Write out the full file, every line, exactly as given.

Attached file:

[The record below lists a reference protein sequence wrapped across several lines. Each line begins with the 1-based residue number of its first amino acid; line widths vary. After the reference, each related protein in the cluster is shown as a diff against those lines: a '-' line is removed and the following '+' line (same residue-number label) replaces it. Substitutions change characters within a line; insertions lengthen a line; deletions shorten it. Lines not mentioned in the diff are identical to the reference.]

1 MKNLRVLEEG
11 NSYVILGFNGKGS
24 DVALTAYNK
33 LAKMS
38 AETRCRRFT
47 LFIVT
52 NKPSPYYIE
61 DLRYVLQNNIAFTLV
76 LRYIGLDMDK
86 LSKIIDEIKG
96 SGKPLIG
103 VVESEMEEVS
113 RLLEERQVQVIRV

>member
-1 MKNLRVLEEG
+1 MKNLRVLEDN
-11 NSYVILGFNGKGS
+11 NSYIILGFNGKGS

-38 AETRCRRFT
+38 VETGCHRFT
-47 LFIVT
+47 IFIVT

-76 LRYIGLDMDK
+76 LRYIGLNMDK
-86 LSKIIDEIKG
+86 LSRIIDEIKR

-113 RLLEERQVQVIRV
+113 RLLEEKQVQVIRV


[The record below lists a reference protein sequence wrapped across several lines. Each line begins with the 1-based residue number of its first amino acid; line widths vary. After the reference, each related protein in the cluster is shown as a diff against those lines: a '-' line is removed and the following '+' line (same residue-number label) replaces it. Substitutions change characters within a line; insertions lengthen a line; deletions shorten it. Lines not mentioned in the diff are identical to the reference.]

1 MKNLRVLEEG
11 NSYVILGFNGKGS
24 DVALTAYNK
33 LAKMS
38 AETRCRRFT
47 LFIVT
52 NKPSPYYIE
61 DLRYVLQNNIAFTLV
76 LRYIGLDMDK
86 LSKIIDEIKG
96 SGKPLIG
103 VVESEMEEVS
113 RLLEERQVQVIRV

>member
-1 MKNLRVLEEG
+1 MKNLRVLEDN
-11 NSYVILGFNGKGS
+11 NSYIILGFNGKGS

-38 AETRCRRFT
+38 VETGCHRFT
-47 LFIVT
+47 IFIVT

-76 LRYIGLDMDK
+76 LRYIGLNMDK
-86 LSKIIDEIKG
+86 LSRIIDEIKR

-113 RLLEERQVQVIRV
+113 RLLEEKQVQVIRV